An Australian property magnate’s first foray into resorts is proof that families and luxury islands can coexist at Kokomo Island Resort, as Cathy Wagstaff discovers.
Lang Walker wasn’t setting out to create a resort when he learned of a lush, overrun island in the Kadavu Group, the southernmost of Fiji’s isles. The property magnate had never ventured into resort management, but Kokomo Island, previously Yaukuve Levu proved too great a challenge to pass up.
The 56-hectare island was originally set to be an Aman-branded resort, but the project was abandoned when funding was pulled in the wake of the GFC.
The beginning of Kokomo
Walker was attracted to the island’s idyllic location on the edge of the Great Astrolabe Reef, the world’s fourth largest barrier reef. He first saw Yaukuve with his own eyes on one of his yachting journeys, and immediately saw potential. The villas Aman started were in disrepair, but amid the wilderness there was tranquillity.
The development that followed was a labour of love spanning five years. The jungle was tamed into tropical gardens, and the half-finished bures multiplied to include 21 Beachfront Villas, five Hilltop Residences and the owners’ six-bedroom Beachfront Residence. He rechristened the island Kokomo, the name given to every boat he has ever owned.
As our seaplane swoops in over Kokomo Private Island Resort, I can understand what inspired Walker’s passion project. Four white beaches fringe the dappled turquoise sea and the interior is dense with rainforest.
In our beachfront villa, beneath the thatched roof, the spacious Aman footprint remains. Walker had initially planned to bulldoze and start from scratch, but he was convinced to embrace the original vision.
Interior design that lets nature be the hero
Philip Garner opted for understated interiors in the villas. “My intention was to not use colour,” he tells me. “My direction was to go neutral and then let nature be the hero.” He points beyond the deck to pink bougainvillea, and the sea transitioning from navy to turquoise.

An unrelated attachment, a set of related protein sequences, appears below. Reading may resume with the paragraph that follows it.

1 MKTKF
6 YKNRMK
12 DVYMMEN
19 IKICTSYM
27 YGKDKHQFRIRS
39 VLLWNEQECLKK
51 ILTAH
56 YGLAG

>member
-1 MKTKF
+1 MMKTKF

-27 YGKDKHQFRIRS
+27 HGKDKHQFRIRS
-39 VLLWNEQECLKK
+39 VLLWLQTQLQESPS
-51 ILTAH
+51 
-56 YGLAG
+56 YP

The only other colour in the villas comes from the vibrant abstract paintings by Australian artist-in-residence, Chris Kenyon. His commission has seen him paint more than 200 canvases for the resort. He’s still not finished, though; guests have made a habit of buying them, and Walker keeps building walls.
Wonders of the reef
The resort has a personal take on barefoot luxury. Our preferences for everything from activities to pillows are detailed in a pre-arrival survey, and activities manager Gina is always ahead of us in knowing what we’d like to do.
We’ve also come for the reef, the brilliant underwater world that makes Kokomo Island’s location so magical. It’s a PADI five-star dive resort, and exploring the luminescent coral gardens is a wondrous experience we won’t forget.
Families at Kokomo Island Resort
From the beginning, family was at the heart of the project, and Walker’s experience travelling with his grandchildren guided the resort’s design. “We want families,” he tells me, pointing to the rapidly growing intergenerational market as the inspiration behind his decision to offer residences with up to six bedrooms.
The children’s Kaji Club, for example, is part of a family enclave, set away from the villas, with a pool, the gym and casual dining. This solution ensures family fun never impedes on the tranquillity of other guests.
In fact, the villas and residences are so spread out that we forget, every now and again, that the island is home to 63 other guest bedrooms.
Up on the hillside, the residences are Walker’s own initiative, each a private oasis with 360-degree views. Their guests also enjoy the services of a butler and chef. There is private access to a boat for water sports and in-residence spa facilities that bring the treatments to you. Walker is even constructing a hangar at Nadi airport for those arriving by private jet.
Dining carte blanche
The restaurant and bar are the only places that we encounter other guests. At dinner, chef Anthony Healey proves he is a master of culinary experimentation. His degustation menu features sushi served on a bed of shells, and passionfruit sorbet enshrined in an ice dome.
Healey’s pedigree includes Hayman Island and Laucala Island, and his menus are built around the seafood bounty hauled in daily by the resort’s fishermen.
At shipwreck bar, Walker D’Plank, there’s no menu. Instead, we chat with the waiter, tell him what we’re in the mood for, and then watch as dishes keep coming until we cannot eat another bite.
The Walkers’ hospitality is woven into the resort, from the spacious accommodation to the laid-back approach to exquisite dining, from the kids’ enclave to the diving. Walker has made no secret of his desire to make Kokomo Island “the best”, and by pouring in his passion, and the love of his wife, children and grandchildren, he has made it a very special place indeed.
This article appeared in Volume 26 of Signature Luxury Travel & Style. To subscribe to the latest issue, click here.